A couple of weeks ago I was felled by a particularly nasty flu. Too sick even to read, I listened to radio and watched television for long hours every day. What I heard and saw was not conducive to recovery. I admit to being a little "out of the loop" as I almost never watch entertainment television on the major stations. But the level of vulgarity that now seems utterly ordinary is just unbelievable.
Bud Light has a series of radio commercials that celebrate "Real Men of Genius," a very tongue-in-cheek tribute to the ordinary guys whose greatest accomplishment, these ads seem to suggest, is filling their bellies with light beer. One of these "tributes" was aimed at "Mr. Supermarket Produce Putter Outer" and went like this:
"Today we salute you, Mr. Supermarket Produce Putter Outer?(Mr. Supermarket Produce Putter Outer). You have perhaps the greatest job known to man, squeezing giant melons all day long. (Love those squishy melons.) When women come in looking for squash, you say, "Perhaps I can interest you in my giant zucchini."? (That ain't no zucchini!) Day in and day out, women step on your grapes, and you don't even flinch. (Ooooooh!) Is that a banana in your pocket? No, it's a plantain. (Muy, muy grande). So crack open an ice cold Bud Light, O King of the Kumquats, because if one guy has to fondle our plums, we're glad it's you. (Mr. Supermarket Produce Putter Outer)."
This sort of thing was once decried by the Legion of Decency (a Catholic watchdog group that rated movies). But in our jaded era, decency is a snigger word. And that's too bad because decency is such an unassuming virtue. Here's the American Heritage Dictionary's second definition of decent: "Free from indelicacy, modest." Indelicacy. Now there's an antique concept. The Edwardians could recognize indelicacy. Our ad writers bulldoze right past it into crudeness. It may be impossible to rescue the word decency in this vulgar age. But perhaps we can campaign for the same thing under a different name. Taste will do. I'm assuming that millions of Americans feel as I do about this endless barrage of tastelessness, but how will the sellers know if we don't complain loudly and often?
Another huge American company that has descended into toilet humor to sell its product is Procter & Gamble. Their ad features a row of men and women singing the praises of Pepto-Bismol to the beat of a song that lists "Nausea, heartburn, diarrhea." (If you've missed it -- lucky you -- they kindly post it on their website.) The dancers place their hands over their mouths, stomachs and backsides for the appropriate ailment.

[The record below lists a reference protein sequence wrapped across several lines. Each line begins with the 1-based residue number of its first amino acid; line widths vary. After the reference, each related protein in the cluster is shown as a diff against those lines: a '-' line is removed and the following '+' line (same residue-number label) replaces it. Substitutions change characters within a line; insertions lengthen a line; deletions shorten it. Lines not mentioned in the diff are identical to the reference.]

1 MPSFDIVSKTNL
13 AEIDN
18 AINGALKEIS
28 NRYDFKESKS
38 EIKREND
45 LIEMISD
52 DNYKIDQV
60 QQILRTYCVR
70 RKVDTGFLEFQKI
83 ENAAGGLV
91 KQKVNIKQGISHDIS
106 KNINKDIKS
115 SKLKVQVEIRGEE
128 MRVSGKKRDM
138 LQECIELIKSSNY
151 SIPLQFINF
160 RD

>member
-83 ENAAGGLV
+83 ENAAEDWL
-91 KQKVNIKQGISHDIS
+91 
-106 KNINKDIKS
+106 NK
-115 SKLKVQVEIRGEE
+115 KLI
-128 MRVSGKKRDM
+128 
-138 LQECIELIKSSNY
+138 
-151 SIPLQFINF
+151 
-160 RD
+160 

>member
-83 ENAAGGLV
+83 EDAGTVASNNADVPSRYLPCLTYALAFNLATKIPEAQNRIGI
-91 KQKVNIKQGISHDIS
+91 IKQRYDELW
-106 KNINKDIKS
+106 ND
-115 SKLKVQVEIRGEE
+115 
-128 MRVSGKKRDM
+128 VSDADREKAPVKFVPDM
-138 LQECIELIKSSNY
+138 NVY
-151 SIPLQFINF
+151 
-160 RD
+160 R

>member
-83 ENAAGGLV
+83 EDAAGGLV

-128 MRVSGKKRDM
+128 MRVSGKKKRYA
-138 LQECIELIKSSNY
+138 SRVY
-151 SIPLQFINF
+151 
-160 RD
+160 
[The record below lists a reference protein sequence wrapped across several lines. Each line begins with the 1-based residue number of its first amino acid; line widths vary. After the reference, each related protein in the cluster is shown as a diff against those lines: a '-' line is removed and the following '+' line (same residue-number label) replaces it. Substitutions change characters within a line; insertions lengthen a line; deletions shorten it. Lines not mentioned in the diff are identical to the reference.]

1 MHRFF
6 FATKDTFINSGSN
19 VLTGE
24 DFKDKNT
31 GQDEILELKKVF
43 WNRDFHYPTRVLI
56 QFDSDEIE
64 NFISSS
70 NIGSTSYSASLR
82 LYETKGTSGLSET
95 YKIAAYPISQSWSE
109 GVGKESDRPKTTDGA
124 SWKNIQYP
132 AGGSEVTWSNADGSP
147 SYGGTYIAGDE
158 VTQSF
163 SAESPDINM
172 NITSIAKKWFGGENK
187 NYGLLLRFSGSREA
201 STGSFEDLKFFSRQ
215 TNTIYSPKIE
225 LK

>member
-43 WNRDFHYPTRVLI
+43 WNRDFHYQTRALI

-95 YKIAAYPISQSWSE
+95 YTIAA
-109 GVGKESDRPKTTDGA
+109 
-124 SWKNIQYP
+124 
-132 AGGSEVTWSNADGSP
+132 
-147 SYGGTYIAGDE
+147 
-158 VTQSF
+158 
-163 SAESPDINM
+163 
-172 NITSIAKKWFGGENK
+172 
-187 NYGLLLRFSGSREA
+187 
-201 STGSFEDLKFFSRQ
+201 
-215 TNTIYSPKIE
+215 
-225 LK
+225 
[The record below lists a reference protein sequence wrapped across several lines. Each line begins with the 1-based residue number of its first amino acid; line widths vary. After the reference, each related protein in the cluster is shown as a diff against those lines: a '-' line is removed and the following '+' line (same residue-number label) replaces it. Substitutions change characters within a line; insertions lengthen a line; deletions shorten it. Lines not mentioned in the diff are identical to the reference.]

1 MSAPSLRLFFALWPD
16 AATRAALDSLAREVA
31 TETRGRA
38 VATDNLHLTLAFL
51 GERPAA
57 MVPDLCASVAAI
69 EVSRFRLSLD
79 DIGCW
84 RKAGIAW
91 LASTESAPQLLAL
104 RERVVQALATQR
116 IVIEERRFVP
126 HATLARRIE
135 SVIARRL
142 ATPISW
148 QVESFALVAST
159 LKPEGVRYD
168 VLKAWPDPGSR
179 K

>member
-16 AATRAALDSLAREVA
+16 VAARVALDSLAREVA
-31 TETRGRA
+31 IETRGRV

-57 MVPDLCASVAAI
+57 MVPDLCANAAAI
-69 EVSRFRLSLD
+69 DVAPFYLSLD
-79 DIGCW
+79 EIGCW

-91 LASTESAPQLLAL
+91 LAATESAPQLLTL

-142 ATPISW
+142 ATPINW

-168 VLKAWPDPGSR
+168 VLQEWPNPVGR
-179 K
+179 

Procter & Gamble has also aired a commercial for its Herbal Essences shampoo that promises an "organic" experience and shows a woman writhing and moaning as two men wash her hair. According to complaints posted on the web, she declares at the end of the shampoo, "OK, boys, it says to repeat if necessary. That is, if you are up to it."
It isn't even that raunchiness is a guaranteed moneymaker. In the year after airing the famous Paris Hilton soft porn ad, Carl's Jr. and Hardee's profits declined in comparison with previous years. The Parents Television Council reported that "sales at restaurants open at least a year were flat at Carl's Jr., while Hardee's same-store sales fell 1 percent, well below last year's increases of 6.4 percent and 6.1 percent, respectively."
The Parents Television Council does good work monitoring the good and bad guys in the popular culture world. (They've rated Proctor & Gamble as among the top 10 worst advertisers both for the sleaziness of their ads and for the content of the programs they sponsor.) But it would be misleading to suggest that the only reason to protest lewdness is that children are watching. Nor are the feminists correct to condemn pornography only because it objectifies women. This stew of smuttiness coarsens our sensibilities. It appeals to our lowest selves. It makes a mockery of words like delicacy, refinemen- and modesty.
And it makes it much more difficult to recover from the flu.